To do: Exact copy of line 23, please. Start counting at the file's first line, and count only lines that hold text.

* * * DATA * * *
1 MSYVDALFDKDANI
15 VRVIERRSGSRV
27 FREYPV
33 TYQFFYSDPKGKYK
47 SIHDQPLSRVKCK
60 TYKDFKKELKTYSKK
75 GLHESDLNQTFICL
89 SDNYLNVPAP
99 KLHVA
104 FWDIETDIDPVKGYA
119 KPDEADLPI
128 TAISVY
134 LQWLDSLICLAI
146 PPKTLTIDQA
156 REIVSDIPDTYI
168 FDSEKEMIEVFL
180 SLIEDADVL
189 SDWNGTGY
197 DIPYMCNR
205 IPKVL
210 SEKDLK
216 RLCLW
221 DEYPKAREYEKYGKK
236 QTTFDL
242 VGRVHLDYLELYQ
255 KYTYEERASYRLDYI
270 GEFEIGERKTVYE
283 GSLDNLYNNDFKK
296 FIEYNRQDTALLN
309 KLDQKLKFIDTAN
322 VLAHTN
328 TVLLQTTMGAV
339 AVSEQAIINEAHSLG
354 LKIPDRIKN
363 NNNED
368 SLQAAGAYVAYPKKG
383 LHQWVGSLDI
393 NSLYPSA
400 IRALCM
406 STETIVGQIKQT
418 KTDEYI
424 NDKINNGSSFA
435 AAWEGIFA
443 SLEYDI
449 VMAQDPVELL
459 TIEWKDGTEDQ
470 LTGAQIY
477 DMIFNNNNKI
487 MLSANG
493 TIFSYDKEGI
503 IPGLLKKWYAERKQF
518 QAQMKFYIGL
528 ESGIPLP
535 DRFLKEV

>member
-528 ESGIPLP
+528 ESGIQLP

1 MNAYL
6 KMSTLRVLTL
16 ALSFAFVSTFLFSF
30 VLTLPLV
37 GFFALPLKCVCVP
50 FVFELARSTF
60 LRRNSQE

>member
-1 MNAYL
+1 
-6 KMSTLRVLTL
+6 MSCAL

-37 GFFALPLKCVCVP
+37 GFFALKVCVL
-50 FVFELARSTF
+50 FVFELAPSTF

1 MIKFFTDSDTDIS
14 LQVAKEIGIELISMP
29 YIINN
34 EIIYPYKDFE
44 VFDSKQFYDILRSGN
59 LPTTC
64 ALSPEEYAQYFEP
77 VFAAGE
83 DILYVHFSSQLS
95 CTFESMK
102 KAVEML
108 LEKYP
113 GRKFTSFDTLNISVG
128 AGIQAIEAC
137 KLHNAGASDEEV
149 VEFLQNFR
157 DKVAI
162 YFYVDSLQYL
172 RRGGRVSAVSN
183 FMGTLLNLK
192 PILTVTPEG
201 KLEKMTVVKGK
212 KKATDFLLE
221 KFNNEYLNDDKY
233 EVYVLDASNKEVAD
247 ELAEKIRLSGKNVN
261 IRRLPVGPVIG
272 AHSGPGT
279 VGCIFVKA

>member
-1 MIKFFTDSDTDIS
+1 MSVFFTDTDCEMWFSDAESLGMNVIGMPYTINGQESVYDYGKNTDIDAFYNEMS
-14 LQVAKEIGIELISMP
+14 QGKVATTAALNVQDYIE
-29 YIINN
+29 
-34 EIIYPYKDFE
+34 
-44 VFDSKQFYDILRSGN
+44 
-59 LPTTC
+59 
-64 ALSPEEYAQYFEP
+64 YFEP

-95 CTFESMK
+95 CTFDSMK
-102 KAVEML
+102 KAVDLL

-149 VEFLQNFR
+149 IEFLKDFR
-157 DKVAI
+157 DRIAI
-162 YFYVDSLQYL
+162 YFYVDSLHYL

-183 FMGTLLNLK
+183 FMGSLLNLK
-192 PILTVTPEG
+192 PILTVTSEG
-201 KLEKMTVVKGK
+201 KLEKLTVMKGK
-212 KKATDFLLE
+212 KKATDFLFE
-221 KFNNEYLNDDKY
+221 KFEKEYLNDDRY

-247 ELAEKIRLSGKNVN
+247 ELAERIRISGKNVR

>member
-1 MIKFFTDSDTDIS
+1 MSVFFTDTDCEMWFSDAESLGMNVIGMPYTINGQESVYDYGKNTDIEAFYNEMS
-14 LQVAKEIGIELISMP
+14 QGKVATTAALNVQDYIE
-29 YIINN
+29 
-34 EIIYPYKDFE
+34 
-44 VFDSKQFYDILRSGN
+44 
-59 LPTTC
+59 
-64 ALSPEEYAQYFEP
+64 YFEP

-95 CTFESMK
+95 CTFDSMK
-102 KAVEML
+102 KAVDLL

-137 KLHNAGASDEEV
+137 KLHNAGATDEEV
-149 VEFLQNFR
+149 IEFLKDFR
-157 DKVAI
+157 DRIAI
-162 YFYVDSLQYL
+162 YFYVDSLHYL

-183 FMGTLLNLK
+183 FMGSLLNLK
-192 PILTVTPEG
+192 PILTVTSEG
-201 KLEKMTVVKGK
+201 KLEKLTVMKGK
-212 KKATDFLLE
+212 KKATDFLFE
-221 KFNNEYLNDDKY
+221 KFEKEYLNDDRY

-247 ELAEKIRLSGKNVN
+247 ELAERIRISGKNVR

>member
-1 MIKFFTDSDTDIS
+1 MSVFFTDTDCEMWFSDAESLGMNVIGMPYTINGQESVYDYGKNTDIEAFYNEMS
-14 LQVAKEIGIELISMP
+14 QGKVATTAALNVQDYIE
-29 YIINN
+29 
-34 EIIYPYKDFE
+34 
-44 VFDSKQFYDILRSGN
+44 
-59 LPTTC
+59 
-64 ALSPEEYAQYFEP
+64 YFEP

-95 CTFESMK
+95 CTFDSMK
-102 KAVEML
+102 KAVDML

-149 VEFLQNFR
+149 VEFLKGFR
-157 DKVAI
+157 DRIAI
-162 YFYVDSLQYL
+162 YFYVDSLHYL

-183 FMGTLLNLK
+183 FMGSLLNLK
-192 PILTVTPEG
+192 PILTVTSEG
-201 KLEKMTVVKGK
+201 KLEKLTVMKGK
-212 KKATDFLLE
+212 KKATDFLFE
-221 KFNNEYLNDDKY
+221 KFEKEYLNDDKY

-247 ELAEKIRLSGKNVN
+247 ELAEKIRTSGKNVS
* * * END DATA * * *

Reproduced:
221 DEYPKAREYEKYGKK